Although inflammation is an integral part of the healing process, however, it invariably causes pain and discomfort. Sometimes this can actually be advantageous. Sensations of pain help to limit movement in the affected area, which can help healing; damaged unrepaired tissue is weak tissue and further movement may worsen the injury. However, when it becomes chronic, inflammation can also be detrimental. For example, chronic joint inflammation can severely limit motion in a joint, yet recent research shows that maintaining mobility is crucial for the long-term health of those joints(3). Although painkillers like codeine and paracetamol can offer pain relief in these conditions, tackling the inflammation itself is a more targeted strategy, which is where anti-inflammatory medication comes in.

Risks of NSAID medication

Anti-inflammatory medications are by far the most commonly prescribed medication for pain involving inflammation. Anti-inflammatory medication falls into two main categories: steroidaland non-steroidal. Steroidal anti-inflammatories, such as hydrocortisone, are very effective, but carry a number of health risks, especially when used for extended periods of time.

By contrast – and as their name suggests -non-steroidal anti-inflammatory drugs (NSAIDs), including aspirin, Ibuprofen and Diclofenac, among others, don’t carry the risks of steroid use and are therefore much preferred by medical practitioners. This also explains why the less potent types of NSAIDS, such as aspirin and ibuprofen, can be freely purchased over the counter and are widely used by athletes participating at levels of sport.

Unfortunately, the popularity of NSAIDs among athletes (and some clinicians) is often not matched by an awareness of the risks of regular and/or chronic NSAID use. One of the potential problems for sportsmen and women who use NSAIDs is the fact that many of these drugs can play havoc with the delicate lining of the stomach, with the potential to cause such serious gastric problems as ulcers gastric bleeding.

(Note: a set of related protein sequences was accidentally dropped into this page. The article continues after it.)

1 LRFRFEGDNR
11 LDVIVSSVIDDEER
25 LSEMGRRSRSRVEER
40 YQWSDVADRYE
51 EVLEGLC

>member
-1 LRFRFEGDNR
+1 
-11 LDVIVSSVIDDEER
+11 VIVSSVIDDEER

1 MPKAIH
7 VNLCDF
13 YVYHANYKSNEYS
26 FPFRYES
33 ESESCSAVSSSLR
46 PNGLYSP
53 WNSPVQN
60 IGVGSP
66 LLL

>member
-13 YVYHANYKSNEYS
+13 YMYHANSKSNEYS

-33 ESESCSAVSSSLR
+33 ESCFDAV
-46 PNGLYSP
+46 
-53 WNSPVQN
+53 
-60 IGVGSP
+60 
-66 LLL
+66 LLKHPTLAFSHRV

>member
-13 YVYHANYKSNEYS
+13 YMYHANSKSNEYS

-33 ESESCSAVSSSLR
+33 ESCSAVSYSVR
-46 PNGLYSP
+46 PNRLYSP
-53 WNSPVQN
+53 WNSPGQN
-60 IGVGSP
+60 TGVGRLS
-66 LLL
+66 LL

The reason why NSAIDs can be harmful to the stomach lining results as a consequence of the way they block the conversion of AA to PG2s (as illustrated in figure 2). Some of these protective PG2s are involved in maintaining the integrity of the stomach lining and protecting the stomach wall against the extremely strong acid secreted in the stomach to digest food. Blocking these protective PG2s increases the risk of this acid attacking the stomach wall, leading to such potentially severe gastrointestinal problems as ulcers and stomach bleeding.

Figure 2: NSAIDs and PG2s

In normal metabolism (right), COX-1 and 2 enzymes convert arachidonic acid (AA) into both inflammation-produsing PG2s and protective PG2s. However, NSAIDs block both COX-1 and COX-2 enzymes, which while helping reduce inflammation, also reduces the production of protective PG2s – for example those involved in maintaining the integrity of the stomach lining.

The potential risks of chronic and/or regular NSAID use involved are considerable. One research study showed that in the USA, NSAIDs caused more deaths than bone marrow cancers, asthma, cervical cancer or Hodgkin’s disease (cancer of the lymphatic tissues)(4). Another study published a year later indicated that on average, one in every 1,200 patients taking NSAIDs for at least two months was likely to die from gastro-intestinal complications – people who would not have died if they had not taken NSAIDs(5). A large UK study also showed that the risk of NSAID-induced gastric bleeding (a very serious condition) increases rapidly with age, as does death from complications (see table 1)(6).

Table1: Age-related risk of problems with NSAIDS(6)

Age range (years) Chance of GI bleed in any one year due to NSAID use Chance of dying from GI bleed in any one year due to NSAID use

≥ 75110647

NSAIDs and soft tissue healing

In sport, NSAID use is widely advocated to manage the inflammation, pain and swelling associated with acute muscle strain injuries. Within the first 24 to 48 hours following injury, a constellation of symptoms develops, which includes pain with muscle use, stiffness and swelling. These symptoms normally peak between 24 and 72 hours following the injury, typically resolving after five to seven days(7). It is during this period that NSAID use is frequently recommended by doctors and clinicians.

However, recent evidence suggests that the inflammatory response to injury is a necessary phase of soft tissue healing, and its inhibition with NSAIDs can significantly delay muscle regeneration and decrease muscle strength after repair(8). These undesirable effects of NSAID use on muscle repair have been attributed to their ability to block COX-2-derived prostaglandins which are known to stimulate muscle progenitor cell (satellite cell) responses to exercise (see figures 1 and 2)(9-11).